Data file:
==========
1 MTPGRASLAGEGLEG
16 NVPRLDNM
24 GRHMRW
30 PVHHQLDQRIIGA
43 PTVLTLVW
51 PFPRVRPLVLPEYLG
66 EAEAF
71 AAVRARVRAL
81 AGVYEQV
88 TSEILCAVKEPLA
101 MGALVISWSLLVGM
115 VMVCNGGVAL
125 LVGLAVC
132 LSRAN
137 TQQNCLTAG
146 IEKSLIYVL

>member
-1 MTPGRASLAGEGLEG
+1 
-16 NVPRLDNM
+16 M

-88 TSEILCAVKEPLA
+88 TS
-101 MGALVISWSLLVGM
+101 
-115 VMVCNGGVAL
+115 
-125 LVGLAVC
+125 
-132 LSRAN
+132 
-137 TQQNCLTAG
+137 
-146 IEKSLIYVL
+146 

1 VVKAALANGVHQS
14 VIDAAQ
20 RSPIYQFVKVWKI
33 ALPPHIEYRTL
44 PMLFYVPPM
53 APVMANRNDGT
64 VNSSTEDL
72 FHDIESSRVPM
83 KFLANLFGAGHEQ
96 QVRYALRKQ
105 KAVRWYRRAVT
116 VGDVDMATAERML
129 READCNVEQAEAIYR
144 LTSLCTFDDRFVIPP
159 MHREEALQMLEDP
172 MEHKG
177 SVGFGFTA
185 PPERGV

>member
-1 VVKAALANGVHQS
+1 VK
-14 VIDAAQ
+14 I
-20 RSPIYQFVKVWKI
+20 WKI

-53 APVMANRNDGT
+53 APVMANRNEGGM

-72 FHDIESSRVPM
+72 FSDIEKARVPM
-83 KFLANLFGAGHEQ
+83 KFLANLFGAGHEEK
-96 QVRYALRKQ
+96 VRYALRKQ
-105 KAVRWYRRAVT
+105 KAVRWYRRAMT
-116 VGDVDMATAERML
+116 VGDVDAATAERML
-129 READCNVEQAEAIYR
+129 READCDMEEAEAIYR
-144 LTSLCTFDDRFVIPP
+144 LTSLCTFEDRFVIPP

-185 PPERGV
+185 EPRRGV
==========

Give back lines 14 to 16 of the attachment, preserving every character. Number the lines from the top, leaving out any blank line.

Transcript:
132 LSRAN
137 TQQNCLTAG
146 IEKSLIYVL